May 2017’s Historical Theme of the Month on Gazette665 is Growing History: Gardening Through The Centuries, and we’ll be talking about some wonderful gardens and gardening trends in different eras of U.S. History. (Maybe we’ll do some World History gardening in another month!)
Today’s blog post focuses on the main purpose of crop growth and shares some gardening techniques from northeastern Native American tribes.
The Original, Primary Purpose of Gardening
Historians often trace civilizations through different stages of development, usually beginning with “hunter and gather” cultures. Eventually, a civilization may need more food for their communities than is reasonable to hunt and gather. At that point, cultivation of plants for food and keeping animals may be added.
Gardening’s original purpose was to increase food supplies for a family or community.
Tribes With Agriculture Pursuits
Many Native American tribes developed unique civilizations and cultural practices while keeping the “hunter & gatherer” lifestyle. Others started exploring crops and gardening for additional food supplies. A lot depended on location, available resources, and nation or tribe size.
Eastern tribes and native nations in the southwest explored and developed agricultural techniques. The Iroquois (northeastern/Great Lakes regions) seem to be the first to plant corn, beans, and squash together and call it “the three sisters.” (See below) In the southwest, Hopi and Navajo grew corn, beans, squash, and other produce, but planted in separate sections of the fields.
“The Three Sisters”
The northeastern tribes planted their crops in large soil mounds to assist with drainage and growth. Their crops – beans, corn, and squash – were planted together in the mounds at different intervals.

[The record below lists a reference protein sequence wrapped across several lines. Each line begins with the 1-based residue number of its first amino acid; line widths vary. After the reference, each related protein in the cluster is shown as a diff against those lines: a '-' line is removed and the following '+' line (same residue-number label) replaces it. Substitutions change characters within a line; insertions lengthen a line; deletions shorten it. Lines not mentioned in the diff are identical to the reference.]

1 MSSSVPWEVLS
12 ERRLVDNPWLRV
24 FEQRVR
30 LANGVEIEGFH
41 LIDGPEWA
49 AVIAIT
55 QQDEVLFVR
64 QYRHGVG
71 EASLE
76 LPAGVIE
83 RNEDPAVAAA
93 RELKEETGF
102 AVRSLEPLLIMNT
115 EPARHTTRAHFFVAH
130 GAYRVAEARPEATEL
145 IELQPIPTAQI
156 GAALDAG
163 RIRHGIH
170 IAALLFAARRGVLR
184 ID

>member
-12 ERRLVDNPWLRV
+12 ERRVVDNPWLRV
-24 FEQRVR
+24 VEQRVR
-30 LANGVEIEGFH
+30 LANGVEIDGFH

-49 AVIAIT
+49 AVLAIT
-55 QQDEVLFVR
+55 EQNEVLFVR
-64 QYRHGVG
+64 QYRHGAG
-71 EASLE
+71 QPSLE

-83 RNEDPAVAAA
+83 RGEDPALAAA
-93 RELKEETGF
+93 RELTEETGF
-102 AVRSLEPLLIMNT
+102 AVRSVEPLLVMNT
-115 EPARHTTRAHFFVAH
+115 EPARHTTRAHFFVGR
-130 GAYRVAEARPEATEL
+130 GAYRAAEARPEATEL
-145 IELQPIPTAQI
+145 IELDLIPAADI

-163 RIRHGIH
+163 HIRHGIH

First, the corn was planted so it would grow tall. Then the beans which would climb up the cornstalks. Finally, the squash whose large leaves would provide a little extra shad and protection. The plantings had to be timed so neither plant would take too much soil nutrients or block/choke out the the others.
Called “the three sisters” because of their intertwined support and care for each other, these corps flourish, kept the fields replenished with soil nutrients, and grew a healthy, save-able diet. Corn, bean, and squash were preserved to last through the winter months, ensure a fairly reliable food source for the tribe.
Gardening and crop fields became part of a civilization and culture through a need for innovation and a large food supply. “The Three Sisters” is a classic example of growing food to meet a need, and it’s also a great illustration of the creativity and fun of gardening. Corn, beans, and squash grew well together (observably and scientifically), but someone many centuries ago had to figure it out. Gardening can be creative, but – usually – the creativity can be traced to a practical reason.